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9 Harv. L & Pol'y Rev. Online 1 (2015)

handle is hein.journals/hlpron9 and id is 1 raw text is: 



           Ratifying the Wrong Consensus and
      Aggregating Inconsistently: Town of Greece
                           v. Galloway


                             Tom Watts*

                           INTRODUCTION

     The Town of Greece, New York, used to open its town board
meetings with a moment of silence. Beginning in 1999, however, the
town board replaced the moment of silence with sectarian religious
prayer. Ministers face the public and ask them to take part in the prayers.
The prayers are nearly always Christian; while in principle any religion
could be represented, the guest chaplains are drawn from congregations
within the town boundaries and listed in the town's community guide,
which nearly always resulted in Christians being chosen.
     In Town of Greece v. Galloway,' the Supreme Court held 5-4
(along standard conservative/liberal lines) that this sectarian prayer to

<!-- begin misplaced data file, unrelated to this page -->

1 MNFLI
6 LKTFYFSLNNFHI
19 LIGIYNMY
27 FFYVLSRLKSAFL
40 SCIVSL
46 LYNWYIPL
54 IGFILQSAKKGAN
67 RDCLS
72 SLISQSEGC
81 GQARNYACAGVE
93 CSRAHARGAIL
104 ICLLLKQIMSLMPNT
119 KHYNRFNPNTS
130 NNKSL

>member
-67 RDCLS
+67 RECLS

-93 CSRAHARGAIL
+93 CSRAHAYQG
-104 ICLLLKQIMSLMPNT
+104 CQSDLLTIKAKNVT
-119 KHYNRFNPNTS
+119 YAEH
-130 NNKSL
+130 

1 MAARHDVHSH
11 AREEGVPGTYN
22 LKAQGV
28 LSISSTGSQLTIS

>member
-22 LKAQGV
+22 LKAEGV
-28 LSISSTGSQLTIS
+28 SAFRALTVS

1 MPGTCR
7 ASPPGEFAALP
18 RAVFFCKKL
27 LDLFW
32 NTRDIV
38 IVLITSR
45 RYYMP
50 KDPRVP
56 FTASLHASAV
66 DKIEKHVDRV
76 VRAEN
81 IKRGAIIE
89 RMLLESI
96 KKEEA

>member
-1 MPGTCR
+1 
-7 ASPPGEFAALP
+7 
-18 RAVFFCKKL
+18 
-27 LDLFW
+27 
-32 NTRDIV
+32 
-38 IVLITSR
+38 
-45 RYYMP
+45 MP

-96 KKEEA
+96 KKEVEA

open town board meetings did not violate the Establishment Clause. In
this Comment, after briefly summarizing the case and the five resulting
opinions, I will address the majority's approach to respecting
longstanding practices of the legislative branch. I compare this approach
to stare decisis, and I will express concerns that the majority may not
have approached this issue appropriately. I will also examine Justice
Kagan's dissent and argue that the position it advanced is not congruent
with the reasoning it employed, because it shifts its level of aggregation
unnecessarily.



* JD/MPP candidate, Harvard Law School and Harvard Kennedy School (expected graduation May
2015). My thanks to the Harvard Law & Policy Review Online Editors for their helpful feedback on
earlier drafts.
1 134 S. Ct. 1811 (2014).

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